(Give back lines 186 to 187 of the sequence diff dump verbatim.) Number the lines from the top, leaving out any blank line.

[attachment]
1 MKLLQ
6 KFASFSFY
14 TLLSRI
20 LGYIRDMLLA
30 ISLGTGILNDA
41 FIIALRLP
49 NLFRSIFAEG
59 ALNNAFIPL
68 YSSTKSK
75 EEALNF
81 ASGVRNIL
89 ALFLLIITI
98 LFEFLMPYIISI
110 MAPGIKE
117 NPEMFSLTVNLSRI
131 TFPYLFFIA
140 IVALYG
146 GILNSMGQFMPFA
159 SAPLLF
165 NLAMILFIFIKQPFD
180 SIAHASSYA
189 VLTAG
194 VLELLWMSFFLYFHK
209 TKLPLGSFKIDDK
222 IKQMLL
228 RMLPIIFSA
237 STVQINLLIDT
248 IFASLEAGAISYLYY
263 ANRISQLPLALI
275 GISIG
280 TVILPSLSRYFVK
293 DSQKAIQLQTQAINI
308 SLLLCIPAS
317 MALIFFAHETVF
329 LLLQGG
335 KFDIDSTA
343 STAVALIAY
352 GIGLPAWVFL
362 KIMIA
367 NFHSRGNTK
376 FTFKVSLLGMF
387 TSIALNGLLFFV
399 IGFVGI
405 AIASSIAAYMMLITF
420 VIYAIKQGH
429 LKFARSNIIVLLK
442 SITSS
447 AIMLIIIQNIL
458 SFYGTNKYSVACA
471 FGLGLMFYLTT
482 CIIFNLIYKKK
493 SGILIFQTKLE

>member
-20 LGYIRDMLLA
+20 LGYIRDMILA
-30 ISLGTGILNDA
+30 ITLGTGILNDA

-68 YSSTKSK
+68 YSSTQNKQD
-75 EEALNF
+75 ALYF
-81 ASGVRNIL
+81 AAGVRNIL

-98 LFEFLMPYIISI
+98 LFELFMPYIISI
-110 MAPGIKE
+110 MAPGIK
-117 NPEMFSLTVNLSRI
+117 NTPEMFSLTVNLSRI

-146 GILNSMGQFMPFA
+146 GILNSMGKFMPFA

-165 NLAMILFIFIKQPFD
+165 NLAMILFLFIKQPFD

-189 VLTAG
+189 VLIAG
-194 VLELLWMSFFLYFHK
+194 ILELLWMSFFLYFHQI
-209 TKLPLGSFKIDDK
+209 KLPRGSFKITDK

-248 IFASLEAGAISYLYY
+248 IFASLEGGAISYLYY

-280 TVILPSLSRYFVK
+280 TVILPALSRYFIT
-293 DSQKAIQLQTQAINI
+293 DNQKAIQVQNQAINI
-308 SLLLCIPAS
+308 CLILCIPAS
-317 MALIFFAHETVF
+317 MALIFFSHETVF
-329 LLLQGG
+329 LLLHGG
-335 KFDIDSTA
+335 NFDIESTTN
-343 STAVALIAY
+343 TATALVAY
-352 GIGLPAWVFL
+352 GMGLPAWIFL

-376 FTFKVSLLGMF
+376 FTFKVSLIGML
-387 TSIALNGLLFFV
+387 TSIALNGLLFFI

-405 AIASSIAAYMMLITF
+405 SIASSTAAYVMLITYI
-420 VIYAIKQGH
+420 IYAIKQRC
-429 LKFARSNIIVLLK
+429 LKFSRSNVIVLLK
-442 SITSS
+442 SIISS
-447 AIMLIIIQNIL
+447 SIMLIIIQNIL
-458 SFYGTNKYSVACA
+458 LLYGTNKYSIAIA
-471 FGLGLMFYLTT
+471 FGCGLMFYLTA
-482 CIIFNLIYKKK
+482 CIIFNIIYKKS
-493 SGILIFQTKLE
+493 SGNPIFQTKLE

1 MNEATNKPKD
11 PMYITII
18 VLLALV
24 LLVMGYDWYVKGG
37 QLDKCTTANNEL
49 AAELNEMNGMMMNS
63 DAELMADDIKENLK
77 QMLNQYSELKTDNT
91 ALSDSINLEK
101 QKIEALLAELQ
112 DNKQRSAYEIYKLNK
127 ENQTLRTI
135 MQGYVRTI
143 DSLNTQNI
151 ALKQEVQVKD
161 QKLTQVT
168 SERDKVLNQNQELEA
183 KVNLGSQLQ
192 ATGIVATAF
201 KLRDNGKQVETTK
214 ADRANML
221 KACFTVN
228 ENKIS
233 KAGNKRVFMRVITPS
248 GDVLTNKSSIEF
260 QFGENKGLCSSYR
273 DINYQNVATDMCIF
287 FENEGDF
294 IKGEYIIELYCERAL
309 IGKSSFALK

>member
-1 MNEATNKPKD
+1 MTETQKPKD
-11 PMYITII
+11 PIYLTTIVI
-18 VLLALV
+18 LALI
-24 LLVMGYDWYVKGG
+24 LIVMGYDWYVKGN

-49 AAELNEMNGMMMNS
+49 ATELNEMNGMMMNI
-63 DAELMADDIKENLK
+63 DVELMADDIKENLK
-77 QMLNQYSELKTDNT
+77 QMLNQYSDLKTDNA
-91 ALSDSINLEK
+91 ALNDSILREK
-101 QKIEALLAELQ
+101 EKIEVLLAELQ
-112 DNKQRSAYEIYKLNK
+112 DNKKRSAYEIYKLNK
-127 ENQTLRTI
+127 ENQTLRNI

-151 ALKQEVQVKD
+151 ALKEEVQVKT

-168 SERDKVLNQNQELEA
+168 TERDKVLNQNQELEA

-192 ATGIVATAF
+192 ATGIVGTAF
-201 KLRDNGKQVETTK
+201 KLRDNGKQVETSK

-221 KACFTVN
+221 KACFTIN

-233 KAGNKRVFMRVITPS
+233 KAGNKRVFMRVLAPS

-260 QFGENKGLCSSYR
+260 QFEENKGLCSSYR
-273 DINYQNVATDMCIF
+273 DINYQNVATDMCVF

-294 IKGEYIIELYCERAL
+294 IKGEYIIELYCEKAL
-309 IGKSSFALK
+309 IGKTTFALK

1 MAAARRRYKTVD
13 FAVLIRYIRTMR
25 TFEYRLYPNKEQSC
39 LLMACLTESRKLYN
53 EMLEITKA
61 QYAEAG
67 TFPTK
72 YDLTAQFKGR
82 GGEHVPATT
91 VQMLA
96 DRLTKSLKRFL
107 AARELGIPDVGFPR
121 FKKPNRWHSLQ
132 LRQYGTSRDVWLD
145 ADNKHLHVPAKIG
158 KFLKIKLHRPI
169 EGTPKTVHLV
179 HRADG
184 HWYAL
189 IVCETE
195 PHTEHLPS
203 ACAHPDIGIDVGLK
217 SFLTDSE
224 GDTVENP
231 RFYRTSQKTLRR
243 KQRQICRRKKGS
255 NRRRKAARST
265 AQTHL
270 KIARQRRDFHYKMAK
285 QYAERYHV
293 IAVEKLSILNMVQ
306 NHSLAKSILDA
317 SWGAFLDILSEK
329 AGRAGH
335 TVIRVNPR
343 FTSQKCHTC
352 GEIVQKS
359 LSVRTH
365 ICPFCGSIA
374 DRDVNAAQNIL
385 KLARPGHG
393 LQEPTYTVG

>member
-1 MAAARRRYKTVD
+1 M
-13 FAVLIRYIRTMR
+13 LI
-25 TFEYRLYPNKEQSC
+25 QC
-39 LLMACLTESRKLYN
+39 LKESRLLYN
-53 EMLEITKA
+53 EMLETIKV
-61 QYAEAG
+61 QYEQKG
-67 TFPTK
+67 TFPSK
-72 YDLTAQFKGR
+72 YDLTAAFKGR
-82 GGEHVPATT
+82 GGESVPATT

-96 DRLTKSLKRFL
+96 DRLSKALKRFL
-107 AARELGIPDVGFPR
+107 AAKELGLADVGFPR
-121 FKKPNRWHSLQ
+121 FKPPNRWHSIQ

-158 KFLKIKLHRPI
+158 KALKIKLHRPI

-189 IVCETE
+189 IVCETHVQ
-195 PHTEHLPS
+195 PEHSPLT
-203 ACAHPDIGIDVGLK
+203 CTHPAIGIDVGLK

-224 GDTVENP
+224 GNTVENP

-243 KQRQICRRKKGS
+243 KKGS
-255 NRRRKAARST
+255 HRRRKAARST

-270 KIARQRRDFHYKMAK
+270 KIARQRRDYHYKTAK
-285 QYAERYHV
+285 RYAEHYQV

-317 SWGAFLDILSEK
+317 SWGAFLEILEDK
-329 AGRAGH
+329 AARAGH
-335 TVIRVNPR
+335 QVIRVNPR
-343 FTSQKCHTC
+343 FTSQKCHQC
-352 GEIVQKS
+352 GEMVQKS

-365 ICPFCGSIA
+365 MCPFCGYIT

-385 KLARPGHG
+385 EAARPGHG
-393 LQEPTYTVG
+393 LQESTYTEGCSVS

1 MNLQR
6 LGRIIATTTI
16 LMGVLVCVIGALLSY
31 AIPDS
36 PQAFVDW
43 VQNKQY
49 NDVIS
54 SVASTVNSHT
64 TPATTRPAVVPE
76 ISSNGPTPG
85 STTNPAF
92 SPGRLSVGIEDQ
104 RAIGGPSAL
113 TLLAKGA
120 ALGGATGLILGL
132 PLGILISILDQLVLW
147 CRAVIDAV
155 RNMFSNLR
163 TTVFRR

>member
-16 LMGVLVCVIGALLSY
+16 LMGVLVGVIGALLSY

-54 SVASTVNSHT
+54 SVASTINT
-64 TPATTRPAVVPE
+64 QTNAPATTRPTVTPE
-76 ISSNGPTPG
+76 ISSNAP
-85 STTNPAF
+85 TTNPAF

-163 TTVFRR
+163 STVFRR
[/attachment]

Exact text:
+260 QFEENKGLCSSYR
-273 DINYQNVATDMCIF